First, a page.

Air Force awards posthumous medals to Japan-based airmen lost in Osprey crash
Stars and Stripes December 8, 2023
The U.S. Air Force has bestowed posthumous awards upon each of the eight airmen who died Nov. 29 when their CV-22B Osprey crashed off Japan’s southwestern coast.
The tiltrotor — assigned to the 353rd Special Operations Wing at Yokota Air Base in western Tokyo — went down near Yakushima, an island in Kagoshima prefecture.
In recognition of their service, the Air Force announced Wednesday that all eight have been awarded the Air Medal. Five also received the Meritorious Service Medal and three were awarded the Air and Space Commendation Medal.
The Air Medal recognizes “single acts of heroism or meritorious achievements while participating in aerial flight,” according to the Air Force’s Personnel Center’s website.
The Meritorious Service Medal is awarded for “outstanding achievement or meritorious service” to the United States and is considered a counterpart to the Bronze Star Medal.
The Air and Space Commendation Medal also recognizes meritorious service, but specifically for the Air Force.
The body of Staff Sgt. Jake Galliher, 24, a linguist from Pittsfield, Mass., was recovered the day of the crash. He was awarded the Air Medal and an Air and Space Commendation Medal with one oak leaf cluster.
Maj. Luke Unrath, 34, a CV-22 pilot and flight commander from Riverside, Calif., and Tech. Sgt. Zachary Lavoy, 33, a medical operations flight chief from Oviedo, Fla., were recovered Dec. 4. Both received the Air Medal and the Meritorious Service Medal.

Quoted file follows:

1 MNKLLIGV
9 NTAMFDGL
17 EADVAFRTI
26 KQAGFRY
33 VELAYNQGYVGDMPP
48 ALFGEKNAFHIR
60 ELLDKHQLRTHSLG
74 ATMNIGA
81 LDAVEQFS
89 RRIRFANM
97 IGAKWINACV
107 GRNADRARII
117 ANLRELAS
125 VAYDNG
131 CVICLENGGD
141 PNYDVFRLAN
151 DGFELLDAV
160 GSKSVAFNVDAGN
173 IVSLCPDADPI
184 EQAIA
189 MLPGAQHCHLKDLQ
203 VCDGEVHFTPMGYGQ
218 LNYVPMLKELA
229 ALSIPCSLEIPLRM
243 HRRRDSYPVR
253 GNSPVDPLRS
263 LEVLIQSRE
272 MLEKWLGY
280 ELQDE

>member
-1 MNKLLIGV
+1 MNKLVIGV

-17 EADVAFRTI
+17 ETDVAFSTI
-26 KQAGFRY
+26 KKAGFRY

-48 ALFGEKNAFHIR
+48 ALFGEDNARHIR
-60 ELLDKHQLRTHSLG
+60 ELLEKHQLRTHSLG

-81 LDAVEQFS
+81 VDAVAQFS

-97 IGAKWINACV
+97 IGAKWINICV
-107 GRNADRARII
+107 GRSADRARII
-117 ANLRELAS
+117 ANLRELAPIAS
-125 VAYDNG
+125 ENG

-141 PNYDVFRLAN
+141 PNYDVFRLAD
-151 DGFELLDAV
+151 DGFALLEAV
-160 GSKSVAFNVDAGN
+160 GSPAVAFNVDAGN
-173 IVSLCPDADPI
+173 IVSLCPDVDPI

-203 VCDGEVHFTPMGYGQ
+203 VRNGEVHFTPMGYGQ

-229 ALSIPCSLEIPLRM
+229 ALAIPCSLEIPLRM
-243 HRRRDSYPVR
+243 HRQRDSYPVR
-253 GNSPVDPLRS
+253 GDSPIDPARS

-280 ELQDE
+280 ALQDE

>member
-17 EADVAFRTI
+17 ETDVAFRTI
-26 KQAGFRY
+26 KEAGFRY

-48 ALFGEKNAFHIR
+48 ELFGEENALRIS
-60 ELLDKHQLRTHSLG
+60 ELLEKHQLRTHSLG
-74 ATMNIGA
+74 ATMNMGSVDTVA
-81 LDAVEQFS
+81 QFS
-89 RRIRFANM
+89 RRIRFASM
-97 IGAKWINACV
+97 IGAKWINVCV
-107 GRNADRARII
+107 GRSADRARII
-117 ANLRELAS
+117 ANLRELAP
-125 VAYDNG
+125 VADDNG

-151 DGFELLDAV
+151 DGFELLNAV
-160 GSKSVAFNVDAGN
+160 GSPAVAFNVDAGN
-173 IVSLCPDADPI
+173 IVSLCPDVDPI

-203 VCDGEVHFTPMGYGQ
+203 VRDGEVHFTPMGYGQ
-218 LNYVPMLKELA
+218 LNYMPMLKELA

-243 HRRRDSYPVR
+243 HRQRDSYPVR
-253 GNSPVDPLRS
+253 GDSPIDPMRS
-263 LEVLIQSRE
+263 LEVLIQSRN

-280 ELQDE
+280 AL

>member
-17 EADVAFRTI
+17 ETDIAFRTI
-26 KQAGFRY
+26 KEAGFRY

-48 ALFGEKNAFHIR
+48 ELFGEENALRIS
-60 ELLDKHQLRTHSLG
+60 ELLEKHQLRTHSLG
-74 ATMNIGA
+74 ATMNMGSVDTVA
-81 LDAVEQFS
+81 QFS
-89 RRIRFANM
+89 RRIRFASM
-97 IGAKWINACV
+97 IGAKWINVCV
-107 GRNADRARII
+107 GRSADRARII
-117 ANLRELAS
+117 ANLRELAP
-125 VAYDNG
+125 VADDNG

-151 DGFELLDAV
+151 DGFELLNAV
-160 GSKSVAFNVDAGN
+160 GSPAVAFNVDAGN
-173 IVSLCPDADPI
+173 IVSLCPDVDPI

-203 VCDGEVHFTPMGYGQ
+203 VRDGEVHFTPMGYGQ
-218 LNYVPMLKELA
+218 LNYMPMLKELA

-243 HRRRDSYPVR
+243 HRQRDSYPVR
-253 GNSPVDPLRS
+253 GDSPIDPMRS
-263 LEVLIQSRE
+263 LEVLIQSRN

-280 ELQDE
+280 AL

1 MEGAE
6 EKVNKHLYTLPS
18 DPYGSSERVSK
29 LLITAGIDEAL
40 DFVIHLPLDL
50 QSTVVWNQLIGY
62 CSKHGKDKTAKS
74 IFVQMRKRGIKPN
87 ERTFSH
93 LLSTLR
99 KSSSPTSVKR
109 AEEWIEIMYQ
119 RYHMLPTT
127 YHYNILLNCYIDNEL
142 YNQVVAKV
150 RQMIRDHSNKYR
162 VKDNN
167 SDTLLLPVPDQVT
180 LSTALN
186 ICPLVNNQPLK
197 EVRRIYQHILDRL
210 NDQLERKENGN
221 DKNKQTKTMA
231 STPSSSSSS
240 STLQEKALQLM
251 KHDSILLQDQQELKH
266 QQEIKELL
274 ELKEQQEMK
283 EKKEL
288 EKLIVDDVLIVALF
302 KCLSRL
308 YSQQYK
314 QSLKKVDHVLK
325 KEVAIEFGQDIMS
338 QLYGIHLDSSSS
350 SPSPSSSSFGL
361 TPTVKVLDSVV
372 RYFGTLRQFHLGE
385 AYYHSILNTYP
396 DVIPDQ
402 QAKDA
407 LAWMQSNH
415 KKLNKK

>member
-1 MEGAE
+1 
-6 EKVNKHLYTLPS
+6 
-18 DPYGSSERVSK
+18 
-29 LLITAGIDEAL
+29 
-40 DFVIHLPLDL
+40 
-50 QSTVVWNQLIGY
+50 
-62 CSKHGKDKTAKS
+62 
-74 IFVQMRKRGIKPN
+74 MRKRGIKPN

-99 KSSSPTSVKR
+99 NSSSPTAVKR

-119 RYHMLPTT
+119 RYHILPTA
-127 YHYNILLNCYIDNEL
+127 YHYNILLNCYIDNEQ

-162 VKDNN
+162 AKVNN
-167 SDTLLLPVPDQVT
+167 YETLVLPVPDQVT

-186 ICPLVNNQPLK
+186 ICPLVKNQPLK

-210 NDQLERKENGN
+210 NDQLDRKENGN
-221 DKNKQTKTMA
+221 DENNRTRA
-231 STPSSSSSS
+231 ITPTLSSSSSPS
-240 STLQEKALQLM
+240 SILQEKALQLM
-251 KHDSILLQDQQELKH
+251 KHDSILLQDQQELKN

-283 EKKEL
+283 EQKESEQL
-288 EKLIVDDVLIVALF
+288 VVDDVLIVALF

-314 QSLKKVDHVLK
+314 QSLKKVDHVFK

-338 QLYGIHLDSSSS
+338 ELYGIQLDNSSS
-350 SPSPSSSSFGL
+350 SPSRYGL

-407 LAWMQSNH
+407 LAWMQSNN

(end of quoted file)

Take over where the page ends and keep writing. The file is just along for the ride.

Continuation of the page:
Capt. Terrell Brayman, 32; Staff Sgt. Jake Turnage, 25; and Senior Airman Brian Johnson, 32, were recovered Dec. 5.
Brayman, a CV-22 pilot and flight commander from Pittsford, N.Y., received the Meritorious Service Medal and an Air Medal with a combat device and five oak leaf clusters.
Turnage, a flight engineer from Kennesaw, Ga., and Johnson, a flight engineer from Reynoldsburg, Ohio, both received an Air Medal and the Air and Space Commendation Medal.
U.S. and Japanese dive teams were still searching for the remains of Maj. Jeffrey Hoernemann, 32, and Maj. Eric Spendlove, 36, on Friday.
Hoernemann, a CV-22 instructor pilot and officer in charge of training from Andover, Minn., received the Meritorious Service Medal and an Air Medal with a combat device and one oak leaf cluster.
Spendlove, a flight surgeon and medical operations commander from St. George, Utah, received the Air Medal and the Meritorious Service Medal.
The Air Force, Marine Corps and Navy grounded all Ospreys on Wednesday after a preliminary investigation indicated that a material failure led to the airmen’s deaths.
“The investigation remains active and the underlying cause of the incident has yet to be determined,” U.S. Forces Japan said in a statement Friday. “The standdown of Osprey operations is to re-verify risk mitigation controls and safety of the aircraft in light of this preliminary investigation, and routine flight operations will resume when this condition is met.”
It’s unclear how long the standdown will last, according to the command.
“The whole of USFJ will continue our mission to contribute to the security of Japan and maintenance of international peace and security while this standdown is in effect,” the statement said.